We note that in the past Razaka’s request was rejected because the aforementioned is not classified as a resident of the Gaza Strip, but is registered as a resident of Judea and Samaria. Accordingly, the Coordination and Liaison Administration for the Gaza Strip requested that the Palestinian Civil Committee have the Razaka family regularize its status so as to continue handling the requests without the need to make an exception.

“We note that in 2011 the request of his father, Ibrahim Razaka, to change his status from a resident of Judea and Samaria to a resident of the Gaza Strip was approved. In contrast to Ibrahim, his wife has not yet submitted a request to change her address and did not enter the Gaza Strip through the Erez crossing, and she is therefore classified as a resident of Judea and Samaria, and her son is classified likewise.”

A few hours after Haaretz submitted an inquiry to the Israel Defense Forces, Yassin’s father received a notice from the army headed “Declaration,” stating: “I hereby inform you that your request for a transit permit from Judea and Samaria Region to the Gaza Strip was approved in light of your declaration that you intend to move, permanent basis [sic], the center of your life to the Gaza Strip.”

Ibrahim was asked to sign the document, stating that he is forgoing his West Bank residence and Population Registry designation. He told us that he never requested any such form, that the whole bureaucratic procedure was being forced upon him by the authorities and that he has no intention of signing it. He asked the staff at PHR to try to obtain an exit permit for him and his son from Gaza, but only if the NGO can ensure that he will be able to return to the Strip at the conclusion of the treatment – just as his wife has requested.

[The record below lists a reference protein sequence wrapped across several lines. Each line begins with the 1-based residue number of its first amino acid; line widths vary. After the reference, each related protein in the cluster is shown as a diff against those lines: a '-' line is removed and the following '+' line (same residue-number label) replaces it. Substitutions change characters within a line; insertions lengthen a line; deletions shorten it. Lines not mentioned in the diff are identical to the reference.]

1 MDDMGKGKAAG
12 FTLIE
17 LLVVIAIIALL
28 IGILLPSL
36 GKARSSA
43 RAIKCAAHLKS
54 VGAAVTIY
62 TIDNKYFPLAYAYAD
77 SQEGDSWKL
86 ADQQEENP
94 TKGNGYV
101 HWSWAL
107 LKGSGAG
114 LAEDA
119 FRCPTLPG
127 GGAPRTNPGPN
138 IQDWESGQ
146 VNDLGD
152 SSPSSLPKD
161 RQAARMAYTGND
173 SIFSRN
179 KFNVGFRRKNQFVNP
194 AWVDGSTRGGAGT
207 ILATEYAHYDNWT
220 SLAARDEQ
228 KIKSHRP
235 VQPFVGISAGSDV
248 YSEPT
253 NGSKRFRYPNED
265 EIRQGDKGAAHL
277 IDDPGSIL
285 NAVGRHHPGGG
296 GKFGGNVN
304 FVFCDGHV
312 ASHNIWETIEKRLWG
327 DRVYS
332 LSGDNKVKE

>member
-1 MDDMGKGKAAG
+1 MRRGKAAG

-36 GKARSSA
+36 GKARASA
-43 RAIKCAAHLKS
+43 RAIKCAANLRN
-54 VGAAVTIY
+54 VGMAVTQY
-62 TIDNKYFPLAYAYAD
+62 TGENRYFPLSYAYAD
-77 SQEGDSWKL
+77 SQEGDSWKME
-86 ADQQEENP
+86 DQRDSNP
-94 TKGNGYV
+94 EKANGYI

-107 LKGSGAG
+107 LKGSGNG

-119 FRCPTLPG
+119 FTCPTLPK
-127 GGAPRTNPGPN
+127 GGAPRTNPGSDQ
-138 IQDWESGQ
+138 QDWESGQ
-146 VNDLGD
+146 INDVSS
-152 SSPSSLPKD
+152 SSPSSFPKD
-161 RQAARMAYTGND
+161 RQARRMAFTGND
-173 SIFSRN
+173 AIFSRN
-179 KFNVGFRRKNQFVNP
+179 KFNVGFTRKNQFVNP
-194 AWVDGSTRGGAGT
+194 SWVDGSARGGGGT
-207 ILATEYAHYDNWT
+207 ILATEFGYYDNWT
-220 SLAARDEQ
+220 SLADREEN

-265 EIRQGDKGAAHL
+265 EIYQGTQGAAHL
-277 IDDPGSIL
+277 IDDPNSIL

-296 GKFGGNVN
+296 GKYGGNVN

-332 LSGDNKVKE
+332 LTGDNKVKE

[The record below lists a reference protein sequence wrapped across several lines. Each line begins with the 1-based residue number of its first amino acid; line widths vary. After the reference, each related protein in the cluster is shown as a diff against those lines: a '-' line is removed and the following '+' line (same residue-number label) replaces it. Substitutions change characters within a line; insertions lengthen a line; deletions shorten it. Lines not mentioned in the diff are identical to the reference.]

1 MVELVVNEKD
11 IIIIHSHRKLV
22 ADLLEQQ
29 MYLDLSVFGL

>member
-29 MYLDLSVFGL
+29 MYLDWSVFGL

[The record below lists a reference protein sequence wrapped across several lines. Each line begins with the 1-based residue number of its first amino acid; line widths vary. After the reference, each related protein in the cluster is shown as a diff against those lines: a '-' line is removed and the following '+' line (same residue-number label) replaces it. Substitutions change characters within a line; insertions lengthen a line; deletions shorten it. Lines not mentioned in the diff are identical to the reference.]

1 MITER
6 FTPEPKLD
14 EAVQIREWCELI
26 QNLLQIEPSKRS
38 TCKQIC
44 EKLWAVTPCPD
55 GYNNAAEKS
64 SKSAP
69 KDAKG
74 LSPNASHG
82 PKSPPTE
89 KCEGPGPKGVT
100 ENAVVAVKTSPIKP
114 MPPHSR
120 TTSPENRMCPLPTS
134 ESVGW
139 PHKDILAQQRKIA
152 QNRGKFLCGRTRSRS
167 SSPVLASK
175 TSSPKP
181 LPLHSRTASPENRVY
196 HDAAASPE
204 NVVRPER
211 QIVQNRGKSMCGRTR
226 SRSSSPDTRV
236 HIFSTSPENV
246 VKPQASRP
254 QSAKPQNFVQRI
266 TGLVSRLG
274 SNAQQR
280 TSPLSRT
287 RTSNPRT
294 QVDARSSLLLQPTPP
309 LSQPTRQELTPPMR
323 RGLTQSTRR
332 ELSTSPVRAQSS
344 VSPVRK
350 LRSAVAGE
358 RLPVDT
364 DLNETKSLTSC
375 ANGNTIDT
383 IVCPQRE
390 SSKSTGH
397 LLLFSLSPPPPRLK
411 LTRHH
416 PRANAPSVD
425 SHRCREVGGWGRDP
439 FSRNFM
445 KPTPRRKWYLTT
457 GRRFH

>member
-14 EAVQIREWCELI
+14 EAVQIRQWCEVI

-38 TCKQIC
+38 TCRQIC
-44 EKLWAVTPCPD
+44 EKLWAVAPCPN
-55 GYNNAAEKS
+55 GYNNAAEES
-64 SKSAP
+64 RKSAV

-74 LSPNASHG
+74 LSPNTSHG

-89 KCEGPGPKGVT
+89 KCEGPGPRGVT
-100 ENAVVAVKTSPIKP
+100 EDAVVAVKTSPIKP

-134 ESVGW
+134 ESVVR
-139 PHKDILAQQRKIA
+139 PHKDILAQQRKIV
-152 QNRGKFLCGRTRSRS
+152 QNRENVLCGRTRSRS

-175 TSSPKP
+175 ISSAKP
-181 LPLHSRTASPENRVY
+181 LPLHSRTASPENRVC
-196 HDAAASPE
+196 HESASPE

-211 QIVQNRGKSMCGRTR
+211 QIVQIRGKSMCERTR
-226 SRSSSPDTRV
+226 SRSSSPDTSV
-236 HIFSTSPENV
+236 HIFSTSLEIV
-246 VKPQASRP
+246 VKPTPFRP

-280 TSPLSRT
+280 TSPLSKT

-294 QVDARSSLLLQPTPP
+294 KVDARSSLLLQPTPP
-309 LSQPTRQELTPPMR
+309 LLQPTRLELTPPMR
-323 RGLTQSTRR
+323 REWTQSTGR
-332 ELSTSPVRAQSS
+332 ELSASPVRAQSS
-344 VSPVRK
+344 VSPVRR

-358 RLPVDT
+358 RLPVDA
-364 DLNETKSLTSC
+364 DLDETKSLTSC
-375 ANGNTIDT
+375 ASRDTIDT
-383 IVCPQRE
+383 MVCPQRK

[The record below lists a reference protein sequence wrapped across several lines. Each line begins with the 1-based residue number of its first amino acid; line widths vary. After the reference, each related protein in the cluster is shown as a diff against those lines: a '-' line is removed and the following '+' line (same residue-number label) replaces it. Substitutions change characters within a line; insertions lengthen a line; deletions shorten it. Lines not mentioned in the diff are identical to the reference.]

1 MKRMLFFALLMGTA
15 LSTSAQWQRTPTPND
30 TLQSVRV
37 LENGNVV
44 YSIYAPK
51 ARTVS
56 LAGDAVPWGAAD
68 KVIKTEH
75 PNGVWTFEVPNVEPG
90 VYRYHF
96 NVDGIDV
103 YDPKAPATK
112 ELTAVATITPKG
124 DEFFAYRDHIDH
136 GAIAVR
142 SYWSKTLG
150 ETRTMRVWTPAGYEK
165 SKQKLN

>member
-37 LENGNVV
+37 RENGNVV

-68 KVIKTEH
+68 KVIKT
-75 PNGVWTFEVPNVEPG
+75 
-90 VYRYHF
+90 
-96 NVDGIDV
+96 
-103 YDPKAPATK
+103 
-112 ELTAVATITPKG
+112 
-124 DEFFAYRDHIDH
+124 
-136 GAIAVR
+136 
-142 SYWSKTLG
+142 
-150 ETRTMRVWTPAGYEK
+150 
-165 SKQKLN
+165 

The organization’s spokesman, Ran Yaron, said that PRH generally insists that sick children be accompanied by their parents when being transferred for treatment, however, “in this case, because the NGO is unable to ensure that the father will be able to return to Gaza, and in light of his opposition to signing a form transferring his place of residence – the organization will work to have the child leave even at the price of being accompanied by someone who is not one of his parents.”

At the moment, then, Yassin Razaka is in Rantisi Hospital. His parents, who do not leave his bedside, report that he barely eats and when he does, he can’t keep the food down. He is suffering from extreme weakness, incontinence and severe stress. No one else is allowed to visit, due to his precarious condition. “It’s not only us,” Ibrahim told us from the hospital, “the whole of Gaza is imprisoned.”

A previous article by the authors reported the situation for another child:

Rim Ahal in Gaza hospital
Four-year-old Rim Ahal in a Gaza hospital. Israel refused to allow her to travel to a hospital in the West Bank where her condition could be ameliorated. (Alex Levac)

Four-year-old Rim Ahal was seriously injured last May when she accidentally drank sulfuric acid, which wreaked havoc on her internal organs. Rim gets her food through tubes and is in constant pain; her father has to take her to Rantisi Hospital in Gaza City every two days to have the tubes replaced. Since the accident, the family has submitted a number of requests for Rim to travel with her mother or her grandfather to Najah Hospital, where her condition can be ameliorated – but the District Coordination and Liaison Office didn’t bother to respond to the family’s requests or to others, from PHR. This week the request was rejected officially.

Gideon Levy is a Haaretz columnist and a member of the newspaper’s editorial board. Levy joined Haaretz in 1982, and spent four years as the newspaper’s deputy editor. He is the author of the weekly Twilight Zone feature, which covers the Israeli occupation in the West Bank and Gaza over the last 25 years, as well as the writer of political editorials for the newspaper. Levy was the recipient of the Euro-Med Journalist Prize for 2008; the Leipzig Freedom Prize in 2001; the Israeli Journalists’ Union Prize in 1997; and The Association of Human Rights in Israel Award for 1996. His new book, The Punishment of Gaza, has just been published by Verso Publishing House in London and New York.

Alex Levac is an Israeli photojournalist and street photographer. He won the Israel Prize for photography in 2005.